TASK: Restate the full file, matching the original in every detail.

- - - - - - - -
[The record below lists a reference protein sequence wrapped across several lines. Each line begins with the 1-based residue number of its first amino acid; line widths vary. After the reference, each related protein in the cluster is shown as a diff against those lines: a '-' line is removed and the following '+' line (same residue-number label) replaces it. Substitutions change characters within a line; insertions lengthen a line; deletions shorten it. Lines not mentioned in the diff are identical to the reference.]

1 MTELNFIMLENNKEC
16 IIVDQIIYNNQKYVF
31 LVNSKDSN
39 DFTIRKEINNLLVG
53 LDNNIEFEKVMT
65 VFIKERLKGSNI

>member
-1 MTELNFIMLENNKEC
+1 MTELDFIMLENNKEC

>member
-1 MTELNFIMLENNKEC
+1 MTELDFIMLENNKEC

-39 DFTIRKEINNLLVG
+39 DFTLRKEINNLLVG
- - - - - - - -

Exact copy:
[The record below lists a reference protein sequence wrapped across several lines. Each line begins with the 1-based residue number of its first amino acid; line widths vary. After the reference, each related protein in the cluster is shown as a diff against those lines: a '-' line is removed and the following '+' line (same residue-number label) replaces it. Substitutions change characters within a line; insertions lengthen a line; deletions shorten it. Lines not mentioned in the diff are identical to the reference.]

1 MTELNFIMLENNKEC
16 IIVDQIIYNNQKYVF
31 LVNSKDSN
39 DFTIRKEINNLLVG
53 LDNNIEFEKVMT
65 VFIKERLKGSNI

>member
-1 MTELNFIMLENNKEC
+1 MTELDFIMLENNKEC

>member
-1 MTELNFIMLENNKEC
+1 MTELDFIMLENNKEC

-39 DFTIRKEINNLLVG
+39 DFTLRKEINNLLVG